At one point on the branch line to the garage, the track had to cross the walkway to the backyard. This was also the only wheelbarrow route to the backyard so the track needed protection from being run over. A ramp type grade crossing was formed from RapidSet patching cement and it has held up very well. I would guess that it would hold up to 1:1 scale vehicle traffic as well.
The cement should be formed so that it is not quite as high as the railheads. This allows track sliders and cleaning pads to rest on the track and not on the cement. Also, the flangeways must be cleared all the way down to the tie strips. There should be no rail joiners inside the cemented section. The track is also held down to the brickwork below with TapCon masonry screws.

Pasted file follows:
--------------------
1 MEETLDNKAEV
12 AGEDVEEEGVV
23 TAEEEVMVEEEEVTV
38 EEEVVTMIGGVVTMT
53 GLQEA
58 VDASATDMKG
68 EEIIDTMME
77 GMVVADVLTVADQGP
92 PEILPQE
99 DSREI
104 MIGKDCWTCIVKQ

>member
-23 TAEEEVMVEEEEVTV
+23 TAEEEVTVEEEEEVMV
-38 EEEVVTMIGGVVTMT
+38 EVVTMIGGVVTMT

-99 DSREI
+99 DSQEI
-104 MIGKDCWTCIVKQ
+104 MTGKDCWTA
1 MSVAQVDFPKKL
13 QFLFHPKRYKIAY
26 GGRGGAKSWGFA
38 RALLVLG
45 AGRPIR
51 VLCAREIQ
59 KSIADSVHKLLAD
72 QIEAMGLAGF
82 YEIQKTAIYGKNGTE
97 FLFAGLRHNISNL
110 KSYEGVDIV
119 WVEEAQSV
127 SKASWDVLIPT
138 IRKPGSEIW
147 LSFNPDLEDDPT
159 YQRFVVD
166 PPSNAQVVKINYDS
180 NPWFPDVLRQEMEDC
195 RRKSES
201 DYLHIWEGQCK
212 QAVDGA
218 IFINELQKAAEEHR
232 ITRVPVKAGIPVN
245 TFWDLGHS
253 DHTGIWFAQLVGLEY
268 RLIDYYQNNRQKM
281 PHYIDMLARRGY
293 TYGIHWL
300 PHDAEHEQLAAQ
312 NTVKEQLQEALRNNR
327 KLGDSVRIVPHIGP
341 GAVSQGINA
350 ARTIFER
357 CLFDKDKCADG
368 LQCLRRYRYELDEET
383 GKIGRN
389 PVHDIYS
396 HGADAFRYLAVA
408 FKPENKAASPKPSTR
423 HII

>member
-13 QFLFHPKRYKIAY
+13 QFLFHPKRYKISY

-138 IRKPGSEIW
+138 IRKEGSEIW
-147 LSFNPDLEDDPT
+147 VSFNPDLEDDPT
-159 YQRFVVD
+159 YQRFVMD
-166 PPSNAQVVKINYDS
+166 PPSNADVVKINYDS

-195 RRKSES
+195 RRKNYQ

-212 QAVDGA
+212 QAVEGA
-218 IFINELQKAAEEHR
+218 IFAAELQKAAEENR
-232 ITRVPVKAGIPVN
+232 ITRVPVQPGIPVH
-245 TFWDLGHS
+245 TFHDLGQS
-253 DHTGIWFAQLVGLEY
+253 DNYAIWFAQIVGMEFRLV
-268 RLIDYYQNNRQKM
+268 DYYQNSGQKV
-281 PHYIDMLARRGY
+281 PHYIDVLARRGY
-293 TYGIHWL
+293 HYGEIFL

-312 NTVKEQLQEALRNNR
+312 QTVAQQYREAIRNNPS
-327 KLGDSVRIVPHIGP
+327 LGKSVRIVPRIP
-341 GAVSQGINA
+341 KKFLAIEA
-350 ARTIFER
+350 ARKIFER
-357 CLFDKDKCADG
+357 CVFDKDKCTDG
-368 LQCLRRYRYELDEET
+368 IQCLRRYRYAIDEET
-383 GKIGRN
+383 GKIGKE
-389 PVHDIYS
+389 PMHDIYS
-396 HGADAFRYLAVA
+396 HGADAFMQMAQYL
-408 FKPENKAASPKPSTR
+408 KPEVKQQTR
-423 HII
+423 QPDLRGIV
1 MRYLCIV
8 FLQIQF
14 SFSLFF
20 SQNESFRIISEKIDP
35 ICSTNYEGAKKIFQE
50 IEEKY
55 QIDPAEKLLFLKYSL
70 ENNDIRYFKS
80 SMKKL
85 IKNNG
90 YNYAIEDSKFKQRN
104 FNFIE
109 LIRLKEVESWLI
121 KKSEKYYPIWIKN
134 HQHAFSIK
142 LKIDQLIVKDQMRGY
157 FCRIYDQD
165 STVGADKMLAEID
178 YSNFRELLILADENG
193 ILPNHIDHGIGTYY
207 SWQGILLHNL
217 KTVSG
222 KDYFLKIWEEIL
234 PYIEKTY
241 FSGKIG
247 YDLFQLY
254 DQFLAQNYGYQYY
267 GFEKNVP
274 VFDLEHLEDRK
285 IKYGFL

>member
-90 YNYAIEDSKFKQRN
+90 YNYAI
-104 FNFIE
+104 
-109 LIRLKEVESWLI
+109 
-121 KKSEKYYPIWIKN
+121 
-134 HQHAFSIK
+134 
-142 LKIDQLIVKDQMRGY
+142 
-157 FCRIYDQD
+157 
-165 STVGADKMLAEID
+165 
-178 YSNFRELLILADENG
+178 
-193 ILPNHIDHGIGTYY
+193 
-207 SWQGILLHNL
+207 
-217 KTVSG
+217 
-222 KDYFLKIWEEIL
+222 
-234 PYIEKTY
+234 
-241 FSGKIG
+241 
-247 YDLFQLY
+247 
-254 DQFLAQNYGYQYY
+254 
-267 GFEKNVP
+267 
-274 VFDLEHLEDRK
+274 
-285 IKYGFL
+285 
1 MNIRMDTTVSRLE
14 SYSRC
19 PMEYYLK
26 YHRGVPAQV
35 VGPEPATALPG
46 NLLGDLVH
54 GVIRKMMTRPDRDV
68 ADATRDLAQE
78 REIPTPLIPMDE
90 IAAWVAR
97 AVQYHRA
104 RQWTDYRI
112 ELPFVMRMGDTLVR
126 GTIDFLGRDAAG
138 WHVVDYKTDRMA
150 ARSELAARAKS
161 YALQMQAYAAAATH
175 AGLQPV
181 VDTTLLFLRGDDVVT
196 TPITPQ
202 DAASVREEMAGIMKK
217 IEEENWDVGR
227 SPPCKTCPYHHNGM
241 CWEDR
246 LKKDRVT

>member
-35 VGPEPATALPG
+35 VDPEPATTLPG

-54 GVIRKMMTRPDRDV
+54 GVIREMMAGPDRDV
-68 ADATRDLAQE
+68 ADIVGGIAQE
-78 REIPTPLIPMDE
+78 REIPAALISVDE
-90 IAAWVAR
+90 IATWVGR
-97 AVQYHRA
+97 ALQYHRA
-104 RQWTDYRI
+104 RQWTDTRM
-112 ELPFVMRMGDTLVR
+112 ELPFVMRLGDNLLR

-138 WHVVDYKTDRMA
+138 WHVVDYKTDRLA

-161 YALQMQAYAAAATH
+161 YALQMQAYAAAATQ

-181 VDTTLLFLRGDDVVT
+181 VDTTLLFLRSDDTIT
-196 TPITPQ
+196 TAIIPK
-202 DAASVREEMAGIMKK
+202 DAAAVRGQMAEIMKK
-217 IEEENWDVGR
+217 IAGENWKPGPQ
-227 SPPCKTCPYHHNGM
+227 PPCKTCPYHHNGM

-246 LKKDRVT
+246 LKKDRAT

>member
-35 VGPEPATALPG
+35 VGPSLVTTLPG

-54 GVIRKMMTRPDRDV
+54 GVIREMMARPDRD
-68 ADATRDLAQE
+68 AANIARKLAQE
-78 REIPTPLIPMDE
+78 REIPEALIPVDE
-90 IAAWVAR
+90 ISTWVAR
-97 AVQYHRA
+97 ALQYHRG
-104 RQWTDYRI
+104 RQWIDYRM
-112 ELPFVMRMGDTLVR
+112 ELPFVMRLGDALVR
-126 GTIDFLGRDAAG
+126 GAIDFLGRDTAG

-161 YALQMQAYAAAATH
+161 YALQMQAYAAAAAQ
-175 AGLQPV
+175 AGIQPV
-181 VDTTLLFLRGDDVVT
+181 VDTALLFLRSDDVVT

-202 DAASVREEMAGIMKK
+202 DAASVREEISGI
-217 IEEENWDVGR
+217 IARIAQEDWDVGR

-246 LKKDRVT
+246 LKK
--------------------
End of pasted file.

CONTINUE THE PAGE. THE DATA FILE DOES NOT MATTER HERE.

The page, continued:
Several years after the grade crossing was built, it shifted in level. The far 1/3 of the crossing changed such that the left rail was too low. This caused derailments as longer cars were backed through the crossing.
I used a masonry chisel to hack away at the crossing on the low side to break away the sloping cement at the ends of the ties. Then I used the chisel to wedge under the ends of the ties. This probably broke the bond between the cement and the bricks because with further tapping, I caused the low side to rise so that the track was level again. Then the derailments vanished. I am going to leave it this way for awhile to be sure that it won't shift again and then patch it. The removed section isn't really needed anyway and I haven't pushed a wheelbarrow through there in many years.